NEW YORK — March 18, 2021 — On Lindsay Ellyn‘s first full-length album, Queen of Nothing, she doesn’t mince words: the 10-song collection is full of strong statements meant to lead listeners to admit their humanity, as well as everyone else’s — no one’s perfect, and we’re all trying to make the best of it. Ellyn works through deep regrets and missed opportunities, her relationships with herself and those around her, and examines life’s inevitable heartbreaks on mostly autobiographical tracks that extol the complex pieces of life and, in a way, reclaim how messy it can be. The first single, “Queen of Nothing,” is out tomorrow, March 19, and the album will be released May 14 on Hail Mary Records/Queue Records.
On Queen of Nothing, a debut LP which Ellyn will release a few weeks after she turns 37, the singer-songwriter refuses to be anything but exactly who she is, a fact which is perhaps most notable on the album’s title track. It’s an anthemic embrace of the messy parts of life, written in a way that finds Ellyn reclaiming some of life’s low points, and celebrating them, even.
“It’s the antithesis to the proverbial having it all — it’s about losing, and wistfully surrendering yourself to that feeling,” she says. “There’s an inherent freedom in those down moments when you feel like you’ve got nothing to lose.”
Ellyn grew up in New Jersey and began playing piano in elementary at the behest of her mother, later switching to guitar in high school. She took summer classes at the Fashion Institute of Technology, where she later attended college. After Ellyn moved to New York, she worked in various aspects of the fashion industry, first on the editorial side of the business as a journalist and editor, then in-house as a writer for major fashion and media brands. Ellyn is currently based in Nashville, where she’s a senior copywriter for a creative agency.
The album kicks off with “Dirty Fingers,” encompassing much of what the album is overall: a realistic reminder that everyone has baggage, set to catchy instrumentation that begs for a repeat listen. “Hard to Forget” was written about a handful of girls who lived in Ellyn’s apartment complex growing up, the kind of carefree rulebreakers who dot the backs of anyone’s mind when daydreaming about the bold, unapologetic qualities we still wonder if we might embody ourselves, even years later in life. “Somebody Love Those Girls” vulnerably examines getting older and being a woman who’s trying to find her place in life outside of societal expectations.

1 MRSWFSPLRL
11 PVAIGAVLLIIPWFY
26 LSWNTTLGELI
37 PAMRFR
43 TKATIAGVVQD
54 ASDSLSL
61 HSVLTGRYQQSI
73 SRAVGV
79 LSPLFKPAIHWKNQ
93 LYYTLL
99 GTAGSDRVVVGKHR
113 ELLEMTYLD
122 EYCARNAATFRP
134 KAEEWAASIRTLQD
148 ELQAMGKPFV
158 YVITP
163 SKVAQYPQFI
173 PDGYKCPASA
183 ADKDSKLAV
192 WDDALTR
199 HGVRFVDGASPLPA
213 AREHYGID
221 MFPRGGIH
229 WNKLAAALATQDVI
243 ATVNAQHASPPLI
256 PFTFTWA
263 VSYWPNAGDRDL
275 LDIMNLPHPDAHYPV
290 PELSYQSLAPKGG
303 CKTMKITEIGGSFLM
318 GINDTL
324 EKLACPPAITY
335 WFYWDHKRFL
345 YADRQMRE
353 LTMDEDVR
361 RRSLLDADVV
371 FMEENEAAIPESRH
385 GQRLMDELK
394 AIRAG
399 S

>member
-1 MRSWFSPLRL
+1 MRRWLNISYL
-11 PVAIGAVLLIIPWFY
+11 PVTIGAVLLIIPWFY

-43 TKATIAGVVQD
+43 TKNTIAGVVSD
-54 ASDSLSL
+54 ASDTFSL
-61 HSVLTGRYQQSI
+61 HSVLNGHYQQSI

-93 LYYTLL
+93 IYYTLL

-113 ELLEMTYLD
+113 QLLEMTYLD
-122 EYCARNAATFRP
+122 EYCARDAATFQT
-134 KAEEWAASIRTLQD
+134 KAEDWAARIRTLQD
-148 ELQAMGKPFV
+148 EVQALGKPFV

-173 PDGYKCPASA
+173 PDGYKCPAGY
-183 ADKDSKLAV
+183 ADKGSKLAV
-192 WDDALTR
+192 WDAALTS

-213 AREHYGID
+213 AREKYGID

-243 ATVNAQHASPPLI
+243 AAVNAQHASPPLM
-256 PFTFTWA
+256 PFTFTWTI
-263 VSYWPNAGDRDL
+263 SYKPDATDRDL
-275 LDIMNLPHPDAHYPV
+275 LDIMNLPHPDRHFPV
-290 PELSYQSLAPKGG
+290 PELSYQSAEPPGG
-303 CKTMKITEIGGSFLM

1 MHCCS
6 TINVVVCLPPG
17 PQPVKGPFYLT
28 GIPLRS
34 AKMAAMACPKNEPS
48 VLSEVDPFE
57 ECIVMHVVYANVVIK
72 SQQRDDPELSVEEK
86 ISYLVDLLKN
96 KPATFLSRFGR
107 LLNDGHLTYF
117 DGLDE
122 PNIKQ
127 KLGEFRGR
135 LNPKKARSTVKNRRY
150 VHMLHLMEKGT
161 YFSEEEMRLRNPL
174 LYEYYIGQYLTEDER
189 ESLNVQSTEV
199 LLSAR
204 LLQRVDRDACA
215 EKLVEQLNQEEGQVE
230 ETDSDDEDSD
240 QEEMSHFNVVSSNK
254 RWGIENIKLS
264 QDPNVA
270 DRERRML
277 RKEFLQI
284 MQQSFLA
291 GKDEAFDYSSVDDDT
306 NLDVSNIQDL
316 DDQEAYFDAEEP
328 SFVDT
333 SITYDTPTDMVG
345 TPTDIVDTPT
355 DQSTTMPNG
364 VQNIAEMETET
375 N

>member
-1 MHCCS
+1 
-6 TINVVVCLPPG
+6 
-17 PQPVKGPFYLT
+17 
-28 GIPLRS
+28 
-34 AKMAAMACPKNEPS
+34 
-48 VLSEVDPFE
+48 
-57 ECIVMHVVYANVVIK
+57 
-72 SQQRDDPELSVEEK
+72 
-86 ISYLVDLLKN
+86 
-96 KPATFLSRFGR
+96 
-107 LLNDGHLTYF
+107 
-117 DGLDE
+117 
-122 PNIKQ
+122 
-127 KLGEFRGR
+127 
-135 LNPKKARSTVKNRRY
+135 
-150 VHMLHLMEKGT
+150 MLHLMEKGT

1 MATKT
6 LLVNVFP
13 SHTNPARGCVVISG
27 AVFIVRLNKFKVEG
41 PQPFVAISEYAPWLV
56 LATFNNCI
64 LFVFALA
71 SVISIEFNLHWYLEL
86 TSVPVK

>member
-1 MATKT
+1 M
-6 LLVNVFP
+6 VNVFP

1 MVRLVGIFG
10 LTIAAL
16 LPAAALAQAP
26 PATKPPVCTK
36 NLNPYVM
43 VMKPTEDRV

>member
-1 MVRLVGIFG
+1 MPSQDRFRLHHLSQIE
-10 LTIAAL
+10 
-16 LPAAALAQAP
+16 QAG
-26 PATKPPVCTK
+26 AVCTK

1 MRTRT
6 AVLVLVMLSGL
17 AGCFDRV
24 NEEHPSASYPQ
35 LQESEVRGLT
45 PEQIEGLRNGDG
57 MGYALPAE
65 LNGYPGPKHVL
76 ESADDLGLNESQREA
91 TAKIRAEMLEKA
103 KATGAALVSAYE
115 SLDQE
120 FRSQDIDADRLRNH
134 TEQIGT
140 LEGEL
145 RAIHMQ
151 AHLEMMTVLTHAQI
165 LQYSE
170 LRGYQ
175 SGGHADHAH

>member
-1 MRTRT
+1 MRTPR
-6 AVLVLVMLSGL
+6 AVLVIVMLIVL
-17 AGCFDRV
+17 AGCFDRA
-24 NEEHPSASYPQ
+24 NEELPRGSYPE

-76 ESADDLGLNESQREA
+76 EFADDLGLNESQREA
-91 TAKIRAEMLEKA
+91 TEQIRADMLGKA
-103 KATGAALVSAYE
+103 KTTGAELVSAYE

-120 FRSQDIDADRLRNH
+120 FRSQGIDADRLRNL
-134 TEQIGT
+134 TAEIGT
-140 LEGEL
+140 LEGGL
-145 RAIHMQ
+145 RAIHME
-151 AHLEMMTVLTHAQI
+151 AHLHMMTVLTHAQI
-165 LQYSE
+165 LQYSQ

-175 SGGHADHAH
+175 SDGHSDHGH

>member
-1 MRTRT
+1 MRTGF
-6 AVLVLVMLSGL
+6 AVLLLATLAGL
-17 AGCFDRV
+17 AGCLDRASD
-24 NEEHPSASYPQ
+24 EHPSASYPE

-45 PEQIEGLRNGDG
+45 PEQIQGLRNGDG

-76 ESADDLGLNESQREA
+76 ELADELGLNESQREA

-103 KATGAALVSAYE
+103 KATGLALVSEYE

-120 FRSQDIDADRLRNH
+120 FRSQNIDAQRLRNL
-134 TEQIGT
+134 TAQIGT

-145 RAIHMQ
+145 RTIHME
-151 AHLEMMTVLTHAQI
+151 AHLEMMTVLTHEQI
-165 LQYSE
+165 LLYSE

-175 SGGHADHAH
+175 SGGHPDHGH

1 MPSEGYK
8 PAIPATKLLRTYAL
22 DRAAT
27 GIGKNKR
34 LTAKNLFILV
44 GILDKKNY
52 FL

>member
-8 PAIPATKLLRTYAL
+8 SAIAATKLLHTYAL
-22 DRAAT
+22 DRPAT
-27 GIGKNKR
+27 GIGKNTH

Ellyn’s relationship with both of her parents is referenced at several different points in Queen of Nothing, perhaps most pointedly as she existentially ponders the afterlife in “Glory, Glory,” an upbeat number that almost begs for a sing-along — if you don’t pay too much attention to the lyrics.
Though Ellyn is happily married now, Queen of Nothing also examines past romantic relationships and what she’s learned about herself through them. “Helpless” centers around the defeating situations that can, at the same time, still feel difficult to separate from, while “Where You’re Going” wishes a partner well after an anticlimactic breakup where things simply didn’t work out. “Raising Hell” offers the opposite side of the coin, a revenge song through-and-through.
“Mercy Drum” dives into how things you’ve done, or seen, or experienced can continue to impact your life long after the event. “Pieces of Things” is narrative storytelling at its best, focusing on vignettes that solidify the idea that life is, in fact, more than the sum of its parts.
Queen of Nothing Track Listing:
1. Dirty Fingers
2. Somebody Love Those Girls
3. Hard to Forget
4. Glory, Glory
6. Raising Hell
7. Pieces of Things
8. Mercy Drum
9. Queen of Nothing
10. Where You’re Going